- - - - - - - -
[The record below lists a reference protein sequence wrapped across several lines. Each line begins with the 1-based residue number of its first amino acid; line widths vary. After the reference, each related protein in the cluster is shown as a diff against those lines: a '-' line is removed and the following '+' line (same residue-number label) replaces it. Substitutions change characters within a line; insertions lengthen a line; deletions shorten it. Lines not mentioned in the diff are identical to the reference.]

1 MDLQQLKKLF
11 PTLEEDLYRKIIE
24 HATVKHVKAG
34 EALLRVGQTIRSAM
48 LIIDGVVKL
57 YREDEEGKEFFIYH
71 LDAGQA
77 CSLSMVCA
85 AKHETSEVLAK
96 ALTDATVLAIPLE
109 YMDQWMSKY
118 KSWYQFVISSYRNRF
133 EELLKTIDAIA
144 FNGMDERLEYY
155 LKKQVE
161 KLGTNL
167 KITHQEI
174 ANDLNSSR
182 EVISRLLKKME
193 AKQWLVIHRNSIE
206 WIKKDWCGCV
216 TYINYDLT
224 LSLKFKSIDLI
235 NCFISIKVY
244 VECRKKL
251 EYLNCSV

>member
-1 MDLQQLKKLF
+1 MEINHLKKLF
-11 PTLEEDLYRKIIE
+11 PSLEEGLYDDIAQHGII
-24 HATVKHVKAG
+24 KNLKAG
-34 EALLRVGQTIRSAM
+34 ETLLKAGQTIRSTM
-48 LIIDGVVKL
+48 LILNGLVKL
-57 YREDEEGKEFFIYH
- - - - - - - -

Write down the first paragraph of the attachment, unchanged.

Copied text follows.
[The record below lists a reference protein sequence wrapped across several lines. Each line begins with the 1-based residue number of its first amino acid; line widths vary. After the reference, each related protein in the cluster is shown as a diff against those lines: a '-' line is removed and the following '+' line (same residue-number label) replaces it. Substitutions change characters within a line; insertions lengthen a line; deletions shorten it. Lines not mentioned in the diff are identical to the reference.]